Effects of Tumor Suppressor Gene (p53) on Brain Tumor Angiogenesis and Expression of Angiogenic Modulators

Victor Tse, Yun Yung, Justin G. Santarelli, David Juan, Michael Hsiao, Martin Haas, Griffith Harsh IV, Gerald Silverberg

Research output: Contribution to journalArticlepeer-review

13 Scopus citations

Abstract

Background: p53 retarded tumor growth by several known mechanisms, including suppression of cell proliferation and inhibition of tumor angiogenesis. Vascular endothelial growth factors (VEGF) and angiopoietins (Ang-1, Ang-2) are major angiogeneic modulators. The current study examined the effect of p53 on the expression of these factors in conjunction with tumor growth and vascular formation. Materials and Methods: Growth characteristics of rat glioma cells (RT-2) infected with retrovirus (MSCV) encoding a full-length human wild-type p53 gene were examined by clonogenic assay. Expression of the transgene in vitro was verified by RT-PCR and immunoprecipitation. Tumor morphology, vascular architecture and the expression of VEGF, Ang-1, Ang-2 and Tie-2 were examined by immunohistochemistry and semi-quantitative RT-PCR. Results: p53-infected cells showed retardation in growth and colony formation. In vivo, expression of the transgene resulted in prolonged survival and reduction of tumor volume (62%) and reduced the expression of VEGF (57.8%) and Tie-2 (15.4%) but not Ang-1 and Ang-2. The tumor exhibited increased necrosis (38%), hemorrhage and abnormal vascular architecture. Conclusion: p53 causes tumor regression by suppressing tumor proliferation and indirectly induces involution of tumor vessels by fostering unopposed activity of Ang-2 in an environment of diminishing VEGF.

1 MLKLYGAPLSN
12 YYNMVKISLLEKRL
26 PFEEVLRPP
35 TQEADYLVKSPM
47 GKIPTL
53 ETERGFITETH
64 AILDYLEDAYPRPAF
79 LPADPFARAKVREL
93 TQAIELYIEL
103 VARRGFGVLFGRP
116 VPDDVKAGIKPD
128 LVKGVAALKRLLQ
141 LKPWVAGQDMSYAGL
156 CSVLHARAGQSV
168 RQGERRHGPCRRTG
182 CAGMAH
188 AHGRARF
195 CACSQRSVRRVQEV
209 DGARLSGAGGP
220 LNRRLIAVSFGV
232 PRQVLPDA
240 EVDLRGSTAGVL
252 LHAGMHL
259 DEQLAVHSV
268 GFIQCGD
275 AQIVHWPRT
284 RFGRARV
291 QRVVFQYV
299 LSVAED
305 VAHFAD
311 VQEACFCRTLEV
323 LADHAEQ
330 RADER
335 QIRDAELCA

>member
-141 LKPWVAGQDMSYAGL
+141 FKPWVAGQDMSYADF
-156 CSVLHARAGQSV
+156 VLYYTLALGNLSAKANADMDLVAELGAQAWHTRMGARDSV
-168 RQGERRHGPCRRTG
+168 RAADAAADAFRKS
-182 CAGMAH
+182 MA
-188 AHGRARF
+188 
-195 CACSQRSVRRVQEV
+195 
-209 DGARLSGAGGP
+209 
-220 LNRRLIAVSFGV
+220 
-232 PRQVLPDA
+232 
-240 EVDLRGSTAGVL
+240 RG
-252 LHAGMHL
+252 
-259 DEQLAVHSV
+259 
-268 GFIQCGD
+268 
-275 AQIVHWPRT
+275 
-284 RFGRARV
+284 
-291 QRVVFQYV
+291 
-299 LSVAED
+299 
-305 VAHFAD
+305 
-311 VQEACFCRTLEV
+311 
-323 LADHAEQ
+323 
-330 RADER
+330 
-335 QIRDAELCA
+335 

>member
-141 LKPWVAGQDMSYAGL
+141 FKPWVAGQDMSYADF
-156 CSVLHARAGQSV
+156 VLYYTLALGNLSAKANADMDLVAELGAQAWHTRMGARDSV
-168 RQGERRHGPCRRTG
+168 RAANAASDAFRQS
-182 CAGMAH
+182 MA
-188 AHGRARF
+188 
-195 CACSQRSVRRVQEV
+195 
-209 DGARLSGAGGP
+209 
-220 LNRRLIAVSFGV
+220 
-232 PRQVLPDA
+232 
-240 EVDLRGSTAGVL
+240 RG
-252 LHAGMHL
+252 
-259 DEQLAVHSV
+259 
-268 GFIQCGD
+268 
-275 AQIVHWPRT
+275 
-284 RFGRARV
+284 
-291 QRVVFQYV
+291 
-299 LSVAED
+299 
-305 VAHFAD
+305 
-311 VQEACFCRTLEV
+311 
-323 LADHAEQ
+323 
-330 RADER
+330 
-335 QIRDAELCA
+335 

Original languageEnglish (US)
Pages (from-to)1-10
Number of pages10
JournalAnticancer research
Volume24
Issue number1
StatePublished - Jan 2004
Externally publishedYes

Keywords

  • Angiopoietins
  • Gene therapy
  • Glioma
  • p53
  • Retrovirus
  • VEGF

ASJC Scopus subject areas

  • Oncology
  • Cancer Research

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